Which Cryptocurrency Has a Future for Investors?

Cryptocurrency investors are constantly looking for the next rocket-to-the-moon investment. Many of those who got involved in the industry early made an absolute packet by taking exposure to Bitcoin and other digital currencies before others caught on. Newcomers to the technology are now hoping for similar success stories and 1,000x gains themselves going forward.

There is certainly a lot of hype surrounding the digital currency industry. However, choosing one or more of the over 2,000 crypto assets available today is pretty tricky. Aside from a couple of clear favourites, the success of the rest is literally anyone’s guess. Will the market favour XRP, Tether, Bitcoin SV, or even efforts like Facebook’s Libra as a micropayment’s technology? No one can say for sure. Alternatively, Bitcoin itself could deliver on the Lightning Network, forcing these other projects into obscurity. 

For most potential use cases – micropayments, machine to machine payments, programmable money, etc. – there are now several projects vying for investor attention. Pointing to one above the others is a fool’s errand and backing just one in a particular niche is a serious gamble that might well be an all or nothing play. 

There’s also the fact that no cryptocurrency today has a guaranteed future for investors. Codebreaking errors, technological issues, regulatory resistance, and competition from other digital assets could mean that one or all digital currencies end up a losing bet.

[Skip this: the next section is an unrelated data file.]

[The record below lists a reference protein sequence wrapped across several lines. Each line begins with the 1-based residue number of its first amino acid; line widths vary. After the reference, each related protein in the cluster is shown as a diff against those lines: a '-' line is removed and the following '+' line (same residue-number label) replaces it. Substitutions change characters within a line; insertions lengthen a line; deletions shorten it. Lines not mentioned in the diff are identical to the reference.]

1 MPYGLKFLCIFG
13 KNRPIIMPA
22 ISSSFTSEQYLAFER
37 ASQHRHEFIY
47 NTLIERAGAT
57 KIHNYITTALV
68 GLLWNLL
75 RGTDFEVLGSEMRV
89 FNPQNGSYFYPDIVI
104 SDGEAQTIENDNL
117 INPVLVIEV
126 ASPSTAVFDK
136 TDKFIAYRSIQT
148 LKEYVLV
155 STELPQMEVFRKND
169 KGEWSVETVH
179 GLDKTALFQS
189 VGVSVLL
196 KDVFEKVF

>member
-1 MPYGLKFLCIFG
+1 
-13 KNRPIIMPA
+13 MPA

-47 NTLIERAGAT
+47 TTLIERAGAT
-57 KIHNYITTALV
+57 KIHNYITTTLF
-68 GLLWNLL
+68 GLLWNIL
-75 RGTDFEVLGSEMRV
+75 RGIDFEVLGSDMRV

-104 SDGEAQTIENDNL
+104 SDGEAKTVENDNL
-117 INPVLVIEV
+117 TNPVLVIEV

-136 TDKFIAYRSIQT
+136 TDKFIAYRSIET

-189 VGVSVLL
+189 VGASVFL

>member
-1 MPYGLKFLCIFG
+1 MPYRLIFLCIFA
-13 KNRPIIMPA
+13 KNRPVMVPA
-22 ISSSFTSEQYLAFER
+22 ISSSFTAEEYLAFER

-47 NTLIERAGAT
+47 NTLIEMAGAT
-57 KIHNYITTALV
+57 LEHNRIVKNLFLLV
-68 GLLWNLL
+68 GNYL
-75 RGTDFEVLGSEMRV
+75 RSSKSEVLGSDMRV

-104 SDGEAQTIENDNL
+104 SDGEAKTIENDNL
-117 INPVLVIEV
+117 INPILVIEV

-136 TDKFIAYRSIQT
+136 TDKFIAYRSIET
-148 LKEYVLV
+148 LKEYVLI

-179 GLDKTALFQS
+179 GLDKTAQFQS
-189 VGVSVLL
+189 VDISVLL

With that in mind, it’s always best to do your own research – read project’s whitepapers, inspect the team behind them, and see what problem they are trying to solve whilst assessing whether they seem to stand a chance of solving it. Remember that any digital currency could plunge to $0 overnight with the right black swan event. Therefore, never invest more than you can afford to lose. 

All that said, there are a couple of digital currencies that are well positioned for future investor gains. They might not offer the potential for the super-sexy 10,000% gains that many cryptocurrency investors dream of but we couldn’t recommend any microcap crypto to you with good conscience. The risks are just too high!

Bitcoin

Without doubt, the digital currency with the most chances of success going forward is Bitcoin. As the first crypto asset, it is by far the most well-known digital currency and benefits from a large first mover advantage. 

Unlike other digital currencies, which focus on cheap, fast payments, or becoming a platform for the creation of decentralised applications, Bitcoin is all about sound money. For this niche, it’s by far the best positioned too. 

Bitcoin was created just after the 2008 financial crisis struck. Like many digital currencies since, it was designed with a hard cap on its total supply and doesn’t rely on any financial institution to facilitate transfers. Dubious banking practices were blamed for the Great Recession and Bitcoin, with its bank-less and inflation-free design, was a direct response to it. 

Unlike most digital currencies though, Bitcoin exists without any founder. Whoever designed it kept their identity hidden and their online presence totally disappeared shortly after it came into being. The network just exists. The only way to change it is through united miner consensus. The network rules and the ever-increasing value of every Bitcoin creates a powerful incentive for the miners to act honestly. In fact, if miners colluded to create more Bitcoin, they would be doing themselves the greatest disservice. The entire value proposition would be gone overnight and their huge outgoings on computing hardware and electricity would be for nothing.